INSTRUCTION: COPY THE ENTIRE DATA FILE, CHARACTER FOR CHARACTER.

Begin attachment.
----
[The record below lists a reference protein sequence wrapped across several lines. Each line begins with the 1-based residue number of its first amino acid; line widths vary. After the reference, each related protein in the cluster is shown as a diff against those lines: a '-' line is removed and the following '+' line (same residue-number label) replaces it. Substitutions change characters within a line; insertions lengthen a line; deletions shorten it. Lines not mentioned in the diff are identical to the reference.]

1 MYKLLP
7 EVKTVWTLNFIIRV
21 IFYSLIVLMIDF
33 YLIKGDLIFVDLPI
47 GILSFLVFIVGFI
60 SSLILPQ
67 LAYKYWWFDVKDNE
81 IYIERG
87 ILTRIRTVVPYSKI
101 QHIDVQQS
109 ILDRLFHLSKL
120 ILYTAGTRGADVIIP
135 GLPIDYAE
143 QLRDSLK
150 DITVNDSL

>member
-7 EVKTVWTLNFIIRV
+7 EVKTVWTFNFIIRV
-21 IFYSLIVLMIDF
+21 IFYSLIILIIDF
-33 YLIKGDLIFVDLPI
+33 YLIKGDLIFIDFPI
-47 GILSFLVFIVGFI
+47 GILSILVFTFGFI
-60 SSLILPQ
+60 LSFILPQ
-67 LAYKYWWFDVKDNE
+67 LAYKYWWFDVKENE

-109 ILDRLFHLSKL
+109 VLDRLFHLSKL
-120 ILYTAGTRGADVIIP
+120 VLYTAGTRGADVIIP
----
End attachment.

[The record below lists a reference protein sequence wrapped across several lines. Each line begins with the 1-based residue number of its first amino acid; line widths vary. After the reference, each related protein in the cluster is shown as a diff against those lines: a '-' line is removed and the following '+' line (same residue-number label) replaces it. Substitutions change characters within a line; insertions lengthen a line; deletions shorten it. Lines not mentioned in the diff are identical to the reference.]

1 MYKLLP
7 EVKTVWTLNFIIRV
21 IFYSLIVLMIDF
33 YLIKGDLIFVDLPI
47 GILSFLVFIVGFI
60 SSLILPQ
67 LAYKYWWFDVKDNE
81 IYIERG
87 ILTRIRTVVPYSKI
101 QHIDVQQS
109 ILDRLFHLSKL
120 ILYTAGTRGADVIIP
135 GLPIDYAE
143 QLRDSLK
150 DITVNDSL

>member
-7 EVKTVWTLNFIIRV
+7 EVKTVWTFNFIIRV
-21 IFYSLIVLMIDF
+21 IFYSLIILIIDF
-33 YLIKGDLIFVDLPI
+33 YLIKGDLIFIDFPI
-47 GILSFLVFIVGFI
+47 GILSILVFTFGFI
-60 SSLILPQ
+60 LSFILPQ
-67 LAYKYWWFDVKDNE
+67 LAYKYWWFDVKENE

-109 ILDRLFHLSKL
+109 VLDRLFHLSKL
-120 ILYTAGTRGADVIIP
+120 VLYTAGTRGADVIIP